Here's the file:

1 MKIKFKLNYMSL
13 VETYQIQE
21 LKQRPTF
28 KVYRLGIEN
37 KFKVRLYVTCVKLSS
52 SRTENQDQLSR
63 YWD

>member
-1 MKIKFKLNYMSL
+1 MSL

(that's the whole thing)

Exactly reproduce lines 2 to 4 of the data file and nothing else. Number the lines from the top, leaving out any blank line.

13 VETYQIQE
21 LKQRPTF
28 KVYRLGIEN